Amazing adventures happen while in Italy

Published 9:20 am Tuesday, April 13, 2010

I’m not quite sure where to begin my story. So many amazing things have happened in the past three weeks that it is hard to sum it all up. I guess I’ll start at the most logical spot: the beginning.

Three weeks ago I left the comfort of Minnesota and flew almost 5,000 miles to Florence, Italy. From there I made my way to the small town of Sesto Fiorentino, which will be my home until May. The reason behind my travelling is that I am “studying” abroad. People always told me studying abroad was a great experience, and so, being somewhat of a pushover, I made the commitment to live in Italy for four months.

So far the experience has been pure joy. I live in a villa from the 15th century with 43 other college students. The villa has beautiful paintings in all of the rooms and a garden that would make any garden enthusiast weep, (I’m attempting to get gardening secrets from our 87-year-old gardener, but he speaks no English and I’m not familiar with garden vocabulary.) When I was walking in the gardens I found a little creek with a bridge over it. When I saw it I assumed that it was a figment of my imagination because no way was there this beautiful bridge and creek in my backyard — alas, I was not dreaming; I am just very lucky.

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Besides living in a classic villa, I have a chef to cook me meals six days a week. His name is Bruno and he is an adorable older man — I have a biased opinion, however, because he makes me such delicious meals. Each meal Bruno has made has been the best meal of my life. Words cannot describe how good the food is. Each meal is like Christmas morning — you never know what you’re going to get but you’re never disappointed. The best part of my day is when I walk into the dining hall and see a dessert fork sitting on the table. If each meal is like Christmas morning, then dessert alone is like every birthday, Christmas, Valentine’s Day and Fourth of July you have ever had. One night Bruno made baked apples (whole) covered in a caramel liquor glaze. I thought that I might die with delight. Best. Dessert. Ever.

Travelling is a big part of my study abroad program. We only have class four days a week so that we have more time to travel on the weekends. So far, I have travelled to Siena, Pisa, Lucca, Montepulciano and Perugia. Each trip has been its own little adventure. I’ve gone to multiple wine tastings, seen a tower which is oddly leaning to the side, walked on a medieval wall that surrounds a city and seen the most breathtaking views of Italy. I’ve had to stop myself from constantly taking pictures and just let it all soak in. I cannot believe that this is my life.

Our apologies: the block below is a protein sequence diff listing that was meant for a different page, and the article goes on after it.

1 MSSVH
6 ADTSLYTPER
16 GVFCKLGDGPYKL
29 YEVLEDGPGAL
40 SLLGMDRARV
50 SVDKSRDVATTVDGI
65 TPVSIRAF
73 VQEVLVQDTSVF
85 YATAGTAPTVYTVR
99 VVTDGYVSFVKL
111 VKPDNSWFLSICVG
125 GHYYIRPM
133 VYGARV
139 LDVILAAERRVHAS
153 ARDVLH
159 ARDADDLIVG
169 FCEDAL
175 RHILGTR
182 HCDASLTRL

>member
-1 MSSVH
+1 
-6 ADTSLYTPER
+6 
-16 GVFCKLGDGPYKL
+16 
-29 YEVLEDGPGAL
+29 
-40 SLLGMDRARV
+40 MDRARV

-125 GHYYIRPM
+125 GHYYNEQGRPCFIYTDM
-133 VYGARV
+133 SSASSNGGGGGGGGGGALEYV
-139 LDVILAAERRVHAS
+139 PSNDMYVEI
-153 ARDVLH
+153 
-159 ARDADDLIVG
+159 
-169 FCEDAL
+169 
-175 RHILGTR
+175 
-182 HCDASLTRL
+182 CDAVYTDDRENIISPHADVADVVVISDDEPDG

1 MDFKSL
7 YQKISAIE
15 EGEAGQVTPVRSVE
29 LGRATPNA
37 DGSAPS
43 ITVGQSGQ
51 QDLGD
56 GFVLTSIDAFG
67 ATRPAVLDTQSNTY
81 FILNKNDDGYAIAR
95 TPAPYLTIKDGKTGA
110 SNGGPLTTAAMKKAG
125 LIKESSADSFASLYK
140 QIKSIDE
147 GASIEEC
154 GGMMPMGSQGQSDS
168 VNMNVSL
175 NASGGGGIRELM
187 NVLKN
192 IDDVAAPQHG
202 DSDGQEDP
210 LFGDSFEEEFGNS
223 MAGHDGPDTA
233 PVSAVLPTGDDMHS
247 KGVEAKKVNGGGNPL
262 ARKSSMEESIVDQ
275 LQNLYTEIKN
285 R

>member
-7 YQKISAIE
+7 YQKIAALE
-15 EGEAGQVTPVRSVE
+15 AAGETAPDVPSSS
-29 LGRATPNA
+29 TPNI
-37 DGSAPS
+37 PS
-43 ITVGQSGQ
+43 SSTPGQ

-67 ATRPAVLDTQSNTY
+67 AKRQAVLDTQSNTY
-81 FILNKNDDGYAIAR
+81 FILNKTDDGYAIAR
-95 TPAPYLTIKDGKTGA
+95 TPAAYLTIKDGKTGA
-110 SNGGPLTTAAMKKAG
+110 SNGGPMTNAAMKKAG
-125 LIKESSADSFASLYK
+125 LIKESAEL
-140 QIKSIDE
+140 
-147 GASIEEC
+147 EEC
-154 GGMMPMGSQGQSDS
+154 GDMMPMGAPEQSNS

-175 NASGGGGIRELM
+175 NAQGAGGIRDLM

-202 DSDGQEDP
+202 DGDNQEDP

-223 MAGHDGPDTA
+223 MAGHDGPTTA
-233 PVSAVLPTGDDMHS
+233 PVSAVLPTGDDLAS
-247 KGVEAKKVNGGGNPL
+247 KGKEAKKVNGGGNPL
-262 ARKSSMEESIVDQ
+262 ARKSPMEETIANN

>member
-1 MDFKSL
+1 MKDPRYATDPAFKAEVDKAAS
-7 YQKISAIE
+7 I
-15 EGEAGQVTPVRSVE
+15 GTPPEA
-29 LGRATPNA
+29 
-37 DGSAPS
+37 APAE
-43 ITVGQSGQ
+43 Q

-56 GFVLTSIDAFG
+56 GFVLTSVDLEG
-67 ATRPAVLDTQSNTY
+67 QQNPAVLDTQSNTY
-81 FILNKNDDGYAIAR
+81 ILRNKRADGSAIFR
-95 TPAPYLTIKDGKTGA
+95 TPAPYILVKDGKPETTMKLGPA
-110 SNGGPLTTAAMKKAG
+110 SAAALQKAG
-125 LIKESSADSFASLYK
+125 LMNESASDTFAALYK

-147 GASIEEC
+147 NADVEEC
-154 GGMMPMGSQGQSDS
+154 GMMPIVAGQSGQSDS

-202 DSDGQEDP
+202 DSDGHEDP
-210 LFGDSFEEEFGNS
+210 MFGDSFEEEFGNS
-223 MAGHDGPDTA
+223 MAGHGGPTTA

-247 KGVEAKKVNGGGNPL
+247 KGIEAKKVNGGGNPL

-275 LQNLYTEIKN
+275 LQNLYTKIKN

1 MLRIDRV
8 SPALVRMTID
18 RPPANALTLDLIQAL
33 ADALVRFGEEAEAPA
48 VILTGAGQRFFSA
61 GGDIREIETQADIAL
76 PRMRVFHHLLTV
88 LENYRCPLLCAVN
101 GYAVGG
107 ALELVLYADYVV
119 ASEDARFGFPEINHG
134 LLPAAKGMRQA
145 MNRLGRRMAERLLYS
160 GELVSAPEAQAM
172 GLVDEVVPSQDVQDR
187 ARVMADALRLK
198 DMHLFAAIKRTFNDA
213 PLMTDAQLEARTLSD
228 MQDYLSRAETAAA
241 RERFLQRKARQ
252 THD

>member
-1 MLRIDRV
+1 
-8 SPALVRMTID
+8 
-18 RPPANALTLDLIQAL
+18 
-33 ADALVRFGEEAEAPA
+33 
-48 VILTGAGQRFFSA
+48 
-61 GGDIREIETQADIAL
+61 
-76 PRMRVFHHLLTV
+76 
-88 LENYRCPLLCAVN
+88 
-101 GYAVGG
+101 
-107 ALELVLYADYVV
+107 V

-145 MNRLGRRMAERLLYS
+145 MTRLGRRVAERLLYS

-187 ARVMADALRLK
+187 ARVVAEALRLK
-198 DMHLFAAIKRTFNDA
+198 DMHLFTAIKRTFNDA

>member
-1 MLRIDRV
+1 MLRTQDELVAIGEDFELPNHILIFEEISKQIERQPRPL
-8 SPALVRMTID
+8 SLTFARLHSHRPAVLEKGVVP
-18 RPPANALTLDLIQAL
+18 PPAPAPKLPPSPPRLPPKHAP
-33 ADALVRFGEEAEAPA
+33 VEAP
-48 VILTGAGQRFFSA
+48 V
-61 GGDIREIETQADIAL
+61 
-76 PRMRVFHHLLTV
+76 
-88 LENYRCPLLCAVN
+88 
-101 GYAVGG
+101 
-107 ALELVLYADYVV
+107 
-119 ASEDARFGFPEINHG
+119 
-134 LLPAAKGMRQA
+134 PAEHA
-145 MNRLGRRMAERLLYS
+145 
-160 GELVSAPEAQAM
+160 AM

I’m sure some of you are asking yourself, “Isn’t she ‘studying’ abroad?” Well, we do attend classes, but they just blend in with the experience so that I forget they are actual classes. I am taking an art history class, but instead of looking at pictures of art in a book, we go to the museums and churches and actually see the art. My art history professor has been working with my program for 16 years, and I believe she could talk about Florentine art for days. I won’t ever be able to take another art history class because it will just never be the same.

Alongside art history, I am taking a class on the life of Galileo. My professor for that class is obsessed with Galileo. He can connect Galileo to anything; often at lunch the conversation will somehow move from weekend plans to Galileo’s favorite planet. It wasn’t until I saw a picture of Galileo that I realized how strong my professor’s obsession was; the resemblance was striking.

My other classes are on Shakespeare’s plays and an Italian language class. I love all of my classes because they relate to the world around me. I’m actually learning useful words and phrases in my Italian class to use in everyday life. My professor scares me a little bit though. There are two Samanthas in the class and she has problems pronouncing my last name so she just calls me “Samantha Due” (Samantha Two).

So far, life in Italy is amazing. I love the people in my program, and I love this country. It is tough sometimes adjusting to the culture, but I think I’m doing pretty well. My red hair and pale skin are a dead giveaway that I’m American, but I’ve gotten used to the stares.

Life is good (so far).

Samantha Overgaard attends the University of Wisconsin-Madison. She graduated from Albert Lea High School in 2007.